Tuesday, March 15, 2016

Targa Support Repair

After buying LUX, we started to see cracks forming at the top of the hard top targa supports. (See Google for a definition of ‘targa’.) Some unexpected jibes seem to have taken a toll on the supports. We found a blog by Mike Boyd in which he described repairing a similar set of cracks.

The cracks were growing in length and were becoming a concern. Each of the supports had cracking, with the starboard a bit more than the port. We did our repair during the summer 2015.

We started by removing the gelcoat along the crack so we could more closely examine the crack, using one of our favorite boat working tools, the Rotary Tool (Dremel). One concern was creating a repair that would not concentrate loading of the structure and create “hard spots” that would subsequently fail in a storm or emergency jibe. So we extended the repair about eight inches beyond the bottom of the crack.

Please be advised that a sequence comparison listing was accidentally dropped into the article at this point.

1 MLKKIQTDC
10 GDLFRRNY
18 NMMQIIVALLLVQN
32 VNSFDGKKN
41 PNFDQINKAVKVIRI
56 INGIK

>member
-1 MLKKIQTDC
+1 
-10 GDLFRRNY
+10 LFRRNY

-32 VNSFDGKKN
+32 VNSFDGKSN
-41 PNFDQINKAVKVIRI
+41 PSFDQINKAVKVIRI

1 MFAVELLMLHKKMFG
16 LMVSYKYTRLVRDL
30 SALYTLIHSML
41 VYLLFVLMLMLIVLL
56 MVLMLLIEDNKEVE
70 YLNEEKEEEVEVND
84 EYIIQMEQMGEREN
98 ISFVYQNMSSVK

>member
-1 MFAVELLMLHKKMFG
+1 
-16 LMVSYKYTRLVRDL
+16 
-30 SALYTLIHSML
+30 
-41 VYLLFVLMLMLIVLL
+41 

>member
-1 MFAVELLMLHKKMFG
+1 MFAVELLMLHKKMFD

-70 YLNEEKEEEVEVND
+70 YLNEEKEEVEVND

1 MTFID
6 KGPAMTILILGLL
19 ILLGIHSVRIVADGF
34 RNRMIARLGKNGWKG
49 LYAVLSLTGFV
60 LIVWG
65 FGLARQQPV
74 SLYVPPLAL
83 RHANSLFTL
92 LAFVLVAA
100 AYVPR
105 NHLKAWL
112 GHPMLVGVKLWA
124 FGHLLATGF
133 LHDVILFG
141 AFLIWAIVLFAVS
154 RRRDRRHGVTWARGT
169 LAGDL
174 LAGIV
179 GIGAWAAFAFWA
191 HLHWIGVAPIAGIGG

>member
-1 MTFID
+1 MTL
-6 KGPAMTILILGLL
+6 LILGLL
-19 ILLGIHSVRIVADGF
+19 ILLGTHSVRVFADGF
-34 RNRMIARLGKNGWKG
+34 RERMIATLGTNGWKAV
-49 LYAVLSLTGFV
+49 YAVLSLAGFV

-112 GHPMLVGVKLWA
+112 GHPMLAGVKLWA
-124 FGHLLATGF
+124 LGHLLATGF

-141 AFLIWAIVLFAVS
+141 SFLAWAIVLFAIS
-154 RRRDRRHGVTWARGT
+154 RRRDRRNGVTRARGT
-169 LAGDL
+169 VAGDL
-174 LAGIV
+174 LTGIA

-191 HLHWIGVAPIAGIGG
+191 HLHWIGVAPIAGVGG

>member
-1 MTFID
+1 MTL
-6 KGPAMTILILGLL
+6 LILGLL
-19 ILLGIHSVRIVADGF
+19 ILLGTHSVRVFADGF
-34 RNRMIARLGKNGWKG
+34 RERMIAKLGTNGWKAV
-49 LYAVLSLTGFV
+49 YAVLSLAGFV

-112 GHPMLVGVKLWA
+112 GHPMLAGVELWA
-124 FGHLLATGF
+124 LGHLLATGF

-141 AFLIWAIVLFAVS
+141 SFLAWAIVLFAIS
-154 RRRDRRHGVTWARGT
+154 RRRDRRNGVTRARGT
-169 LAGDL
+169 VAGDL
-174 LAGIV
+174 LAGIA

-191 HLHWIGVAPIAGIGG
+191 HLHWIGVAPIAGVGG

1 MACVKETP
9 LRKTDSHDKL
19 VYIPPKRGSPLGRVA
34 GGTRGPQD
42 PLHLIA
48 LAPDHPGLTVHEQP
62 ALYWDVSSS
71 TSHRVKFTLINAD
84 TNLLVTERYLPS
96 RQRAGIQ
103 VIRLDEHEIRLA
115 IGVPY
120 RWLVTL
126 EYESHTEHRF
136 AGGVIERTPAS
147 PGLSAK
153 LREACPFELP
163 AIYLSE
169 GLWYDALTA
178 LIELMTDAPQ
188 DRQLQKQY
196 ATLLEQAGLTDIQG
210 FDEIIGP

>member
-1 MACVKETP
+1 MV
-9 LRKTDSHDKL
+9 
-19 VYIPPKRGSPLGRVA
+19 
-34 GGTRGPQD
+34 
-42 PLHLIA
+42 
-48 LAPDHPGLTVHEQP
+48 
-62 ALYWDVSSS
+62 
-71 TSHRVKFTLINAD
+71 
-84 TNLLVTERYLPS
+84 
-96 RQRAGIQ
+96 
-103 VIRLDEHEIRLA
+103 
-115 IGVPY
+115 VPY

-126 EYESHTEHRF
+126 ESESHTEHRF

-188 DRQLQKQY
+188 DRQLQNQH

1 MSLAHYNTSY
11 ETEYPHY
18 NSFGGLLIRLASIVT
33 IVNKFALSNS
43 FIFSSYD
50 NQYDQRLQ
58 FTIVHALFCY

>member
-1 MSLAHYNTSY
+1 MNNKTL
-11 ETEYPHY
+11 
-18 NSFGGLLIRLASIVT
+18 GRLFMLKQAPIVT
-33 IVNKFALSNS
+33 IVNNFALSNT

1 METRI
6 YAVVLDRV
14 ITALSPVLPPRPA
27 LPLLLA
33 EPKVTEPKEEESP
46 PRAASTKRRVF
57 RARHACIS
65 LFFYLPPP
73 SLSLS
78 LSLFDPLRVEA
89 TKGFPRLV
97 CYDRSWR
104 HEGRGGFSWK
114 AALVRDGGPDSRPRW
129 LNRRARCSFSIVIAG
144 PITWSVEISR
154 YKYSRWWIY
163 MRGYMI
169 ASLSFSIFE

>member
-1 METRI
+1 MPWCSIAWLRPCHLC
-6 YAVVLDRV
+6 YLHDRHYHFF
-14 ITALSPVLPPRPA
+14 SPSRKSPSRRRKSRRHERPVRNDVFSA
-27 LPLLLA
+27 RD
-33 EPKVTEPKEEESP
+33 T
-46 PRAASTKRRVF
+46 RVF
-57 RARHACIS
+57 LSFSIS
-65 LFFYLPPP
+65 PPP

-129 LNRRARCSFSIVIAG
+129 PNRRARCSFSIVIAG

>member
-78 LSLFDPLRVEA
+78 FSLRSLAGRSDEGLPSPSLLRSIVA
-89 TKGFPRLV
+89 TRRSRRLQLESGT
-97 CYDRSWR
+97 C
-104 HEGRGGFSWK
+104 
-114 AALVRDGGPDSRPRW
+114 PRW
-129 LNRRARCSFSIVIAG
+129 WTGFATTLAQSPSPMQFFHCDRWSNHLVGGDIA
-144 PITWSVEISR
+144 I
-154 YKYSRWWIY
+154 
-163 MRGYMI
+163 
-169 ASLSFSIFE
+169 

It was possible to insert a small screw driver into the crack. Interestingly, the screw driver came out sticky!? We ask Troy Bethel about the cracks and stickiness. He indicated that sometimes the mixing gun isn’t set properly, resulting in a resin mix that doesn’t set correctly. It looks like the cracks started in the uncured resin due to the stresses that the mainsail put on the hard top. Looking closely, you may see a difference in color running down the center of the support flange. The targa supports are built of two C-shaped fiberglass halves that are nested inside one another with resin to glue the two pieces together along the flanges.